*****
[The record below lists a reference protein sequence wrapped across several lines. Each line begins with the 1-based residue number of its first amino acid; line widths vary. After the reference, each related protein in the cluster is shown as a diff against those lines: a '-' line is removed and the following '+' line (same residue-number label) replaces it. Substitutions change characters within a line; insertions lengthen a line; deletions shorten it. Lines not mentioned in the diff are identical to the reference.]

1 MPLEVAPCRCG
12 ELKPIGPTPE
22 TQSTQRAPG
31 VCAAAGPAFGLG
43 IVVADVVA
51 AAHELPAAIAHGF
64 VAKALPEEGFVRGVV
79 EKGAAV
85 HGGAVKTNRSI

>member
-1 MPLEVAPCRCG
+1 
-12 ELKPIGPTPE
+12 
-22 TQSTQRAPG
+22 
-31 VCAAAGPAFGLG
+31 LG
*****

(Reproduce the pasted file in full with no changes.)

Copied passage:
[The record below lists a reference protein sequence wrapped across several lines. Each line begins with the 1-based residue number of its first amino acid; line widths vary. After the reference, each related protein in the cluster is shown as a diff against those lines: a '-' line is removed and the following '+' line (same residue-number label) replaces it. Substitutions change characters within a line; insertions lengthen a line; deletions shorten it. Lines not mentioned in the diff are identical to the reference.]

1 MPLEVAPCRCG
12 ELKPIGPTPE
22 TQSTQRAPG
31 VCAAAGPAFGLG
43 IVVADVVA
51 AAHELPAAIAHGF
64 VAKALPEEGFVRGVV
79 EKGAAV
85 HGGAVKTNRSI

>member
-1 MPLEVAPCRCG
+1 
-12 ELKPIGPTPE
+12 
-22 TQSTQRAPG
+22 
-31 VCAAAGPAFGLG
+31 LG